One of the UK’s most exciting prospects in modern punk continues their rise with a stellar EP.

Last year’s debut album, Vile Child, really hit the mark. Following its release, this Stroud four-piece enjoyed lengthy tours both home and abroad, perhaps most notably roaming the US with the likes of Citizen and Turnover. The success of Vile Child came with a price to pay – everybody wanted more. Having seen Milk Teeth live myself (three times) since the release of the album, I have found myself craving new material, which is a testament to the quality of the music that these guys are producing.

Fan’s calls were answered when the band launched their new single Owning Your Okayness, alongside the announcement of the then upcoming, Be Nice EP. This opening track is a simple-yet-punchy song. The verse trundles through a chord progression of the most basic nature – I don’t mean this in a pejorative way – this is punk, punk is simple and we love it for that. The chorus is full of venom and you can hear the spite coarse through the vocals of frontwoman Becky Blomfield. A catchy and bouncy inception to this release – it’s sure to be a mainstay in their setlist for a few years to come.

Prism is a more poised and, arguably, mature song. Bass-heavy, the verse is considerably more stripped back than what we heard in the previous song. Even when the guitars and backing vocals kick in for the chorus the dynamic is still a lot more melancholic – it’s a nice change of pace and a clear demonstration of the variety on offer from Milk Teeth. In fact, this is a notion that is true for every track on offer here. Prism is followed by Fight Skirt, my personal favourite track. I mentioned the venom in the chorus of Owning Your Okayness, amplify that twofold and you have the essence of Fight Skirt – the epitome of breakneck – you can just picture the circle pits…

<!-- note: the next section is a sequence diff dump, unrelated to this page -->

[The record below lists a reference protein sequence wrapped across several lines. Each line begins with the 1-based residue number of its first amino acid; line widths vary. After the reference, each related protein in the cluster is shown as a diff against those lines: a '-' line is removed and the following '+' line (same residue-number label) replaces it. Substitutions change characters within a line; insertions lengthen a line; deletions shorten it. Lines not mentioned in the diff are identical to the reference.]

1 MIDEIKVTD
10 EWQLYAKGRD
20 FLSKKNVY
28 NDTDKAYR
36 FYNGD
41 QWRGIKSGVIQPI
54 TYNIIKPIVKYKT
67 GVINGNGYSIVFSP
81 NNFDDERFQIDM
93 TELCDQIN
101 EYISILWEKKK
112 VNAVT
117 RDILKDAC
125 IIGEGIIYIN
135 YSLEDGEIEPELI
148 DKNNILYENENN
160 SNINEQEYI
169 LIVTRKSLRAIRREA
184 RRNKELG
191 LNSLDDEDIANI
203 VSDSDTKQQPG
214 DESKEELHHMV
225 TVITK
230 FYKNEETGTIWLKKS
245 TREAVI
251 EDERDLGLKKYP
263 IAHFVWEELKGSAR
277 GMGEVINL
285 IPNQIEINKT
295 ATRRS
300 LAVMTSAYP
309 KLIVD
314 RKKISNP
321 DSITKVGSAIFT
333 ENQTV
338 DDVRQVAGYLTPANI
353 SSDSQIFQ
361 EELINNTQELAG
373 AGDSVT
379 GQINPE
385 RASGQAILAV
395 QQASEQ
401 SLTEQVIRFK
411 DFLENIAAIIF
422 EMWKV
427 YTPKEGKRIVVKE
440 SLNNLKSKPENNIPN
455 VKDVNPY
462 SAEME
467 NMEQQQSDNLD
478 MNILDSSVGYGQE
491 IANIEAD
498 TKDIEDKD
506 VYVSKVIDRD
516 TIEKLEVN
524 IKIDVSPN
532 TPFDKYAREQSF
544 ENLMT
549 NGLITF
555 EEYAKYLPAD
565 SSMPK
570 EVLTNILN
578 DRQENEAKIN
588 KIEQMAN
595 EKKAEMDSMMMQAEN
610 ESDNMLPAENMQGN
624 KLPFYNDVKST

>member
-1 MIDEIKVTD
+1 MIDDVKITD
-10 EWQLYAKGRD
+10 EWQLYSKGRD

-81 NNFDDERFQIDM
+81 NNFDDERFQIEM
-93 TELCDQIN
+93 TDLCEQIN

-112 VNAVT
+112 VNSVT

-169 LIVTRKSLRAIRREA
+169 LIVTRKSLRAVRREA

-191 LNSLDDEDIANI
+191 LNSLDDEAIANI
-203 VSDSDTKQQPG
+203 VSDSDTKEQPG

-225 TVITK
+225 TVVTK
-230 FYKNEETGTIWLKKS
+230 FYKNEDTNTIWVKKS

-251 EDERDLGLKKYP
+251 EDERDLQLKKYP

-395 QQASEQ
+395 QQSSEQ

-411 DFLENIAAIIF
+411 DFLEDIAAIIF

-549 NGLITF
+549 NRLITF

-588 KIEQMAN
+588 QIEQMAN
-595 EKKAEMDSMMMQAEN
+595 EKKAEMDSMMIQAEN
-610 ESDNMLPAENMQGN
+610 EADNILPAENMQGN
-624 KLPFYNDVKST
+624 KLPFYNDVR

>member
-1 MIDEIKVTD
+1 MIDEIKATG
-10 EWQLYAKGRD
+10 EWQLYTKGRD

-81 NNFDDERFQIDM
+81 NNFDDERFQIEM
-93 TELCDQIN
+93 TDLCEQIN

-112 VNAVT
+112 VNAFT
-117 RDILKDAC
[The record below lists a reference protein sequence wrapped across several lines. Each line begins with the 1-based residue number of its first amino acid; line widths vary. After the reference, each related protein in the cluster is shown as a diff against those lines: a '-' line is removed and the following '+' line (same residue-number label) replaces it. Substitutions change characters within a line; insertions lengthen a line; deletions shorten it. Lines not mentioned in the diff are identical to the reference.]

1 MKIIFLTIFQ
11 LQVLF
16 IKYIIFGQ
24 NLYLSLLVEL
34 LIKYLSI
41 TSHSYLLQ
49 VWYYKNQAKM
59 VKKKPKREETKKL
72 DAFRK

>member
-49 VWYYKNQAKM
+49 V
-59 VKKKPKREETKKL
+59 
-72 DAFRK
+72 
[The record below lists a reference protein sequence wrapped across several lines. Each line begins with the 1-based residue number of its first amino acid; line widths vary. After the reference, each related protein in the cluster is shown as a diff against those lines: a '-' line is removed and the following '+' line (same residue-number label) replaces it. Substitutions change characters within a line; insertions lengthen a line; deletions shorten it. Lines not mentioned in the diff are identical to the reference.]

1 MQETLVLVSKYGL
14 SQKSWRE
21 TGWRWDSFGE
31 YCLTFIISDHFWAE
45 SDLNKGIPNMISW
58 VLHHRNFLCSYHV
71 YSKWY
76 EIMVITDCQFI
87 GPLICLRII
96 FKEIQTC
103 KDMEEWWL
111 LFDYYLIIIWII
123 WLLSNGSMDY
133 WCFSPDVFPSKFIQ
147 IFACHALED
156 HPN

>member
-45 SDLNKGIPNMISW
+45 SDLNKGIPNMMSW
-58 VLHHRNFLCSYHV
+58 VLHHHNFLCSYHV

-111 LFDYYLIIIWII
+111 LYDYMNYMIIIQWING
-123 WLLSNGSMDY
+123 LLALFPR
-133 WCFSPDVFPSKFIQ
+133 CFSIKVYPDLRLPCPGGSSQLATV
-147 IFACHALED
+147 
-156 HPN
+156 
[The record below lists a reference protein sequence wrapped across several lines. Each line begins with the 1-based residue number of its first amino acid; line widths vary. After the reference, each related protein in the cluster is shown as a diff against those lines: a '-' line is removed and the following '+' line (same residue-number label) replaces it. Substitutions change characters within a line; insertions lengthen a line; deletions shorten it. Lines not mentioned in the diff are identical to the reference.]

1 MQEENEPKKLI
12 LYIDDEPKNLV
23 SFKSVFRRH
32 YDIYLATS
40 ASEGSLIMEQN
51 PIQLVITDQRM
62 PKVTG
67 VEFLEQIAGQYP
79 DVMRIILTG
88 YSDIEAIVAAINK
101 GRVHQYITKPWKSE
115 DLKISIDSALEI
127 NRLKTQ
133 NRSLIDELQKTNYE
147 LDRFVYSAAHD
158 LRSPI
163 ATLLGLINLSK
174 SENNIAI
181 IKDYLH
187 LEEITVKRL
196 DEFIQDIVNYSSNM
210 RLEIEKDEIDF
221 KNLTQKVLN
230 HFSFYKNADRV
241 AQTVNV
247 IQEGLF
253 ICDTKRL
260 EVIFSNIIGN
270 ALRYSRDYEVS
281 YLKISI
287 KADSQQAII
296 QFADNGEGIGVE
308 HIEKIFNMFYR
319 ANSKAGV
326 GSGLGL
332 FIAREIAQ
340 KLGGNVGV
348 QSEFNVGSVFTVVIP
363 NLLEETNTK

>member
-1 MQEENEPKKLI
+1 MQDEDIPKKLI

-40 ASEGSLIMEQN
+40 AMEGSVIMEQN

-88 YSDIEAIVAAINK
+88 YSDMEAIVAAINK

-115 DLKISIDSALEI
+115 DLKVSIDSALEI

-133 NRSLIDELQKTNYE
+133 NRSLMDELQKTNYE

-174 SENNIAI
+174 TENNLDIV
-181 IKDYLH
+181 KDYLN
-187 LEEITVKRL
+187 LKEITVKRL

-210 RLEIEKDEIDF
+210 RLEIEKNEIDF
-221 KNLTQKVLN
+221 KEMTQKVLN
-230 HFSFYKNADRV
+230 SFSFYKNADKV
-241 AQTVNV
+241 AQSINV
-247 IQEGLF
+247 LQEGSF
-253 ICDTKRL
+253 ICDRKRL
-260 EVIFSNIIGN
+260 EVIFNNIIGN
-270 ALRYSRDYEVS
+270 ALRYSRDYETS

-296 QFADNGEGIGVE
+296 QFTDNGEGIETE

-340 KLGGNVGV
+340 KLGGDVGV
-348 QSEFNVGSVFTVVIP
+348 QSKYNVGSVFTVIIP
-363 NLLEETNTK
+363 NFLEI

The EP closes with Hibernate, ending the release on a solemn note. Arguably, it is the weakest track – by no means a bad song, it just feels slightly less enjoyable than the rest on offer. Self-reflective lyrics carry throughout the song, culminated with the, somewhat cliché plea of “don’t let me fuck it up”. Flashes of life are injected into the song when the vocals of guitarist, Billy Hutton explode alongside a kick on the distortion pedals – the pace remains and we are left in the same existential state as the piece’s authors.

Be Nice is an exhibition of what Milk Teeth are capable of which, as we already know, is a great deal. They have the ability and conscience to be able to flit between pulse-raising punk and mature, dark reflections on the shortcomings that we experience as a fundamentally flawed species. Provocative and explorative – Milk Teeth are on to something. Keep your eyes peeled and don’t sleep on this band.

4/5 Bytes.

Aaron Jackson.

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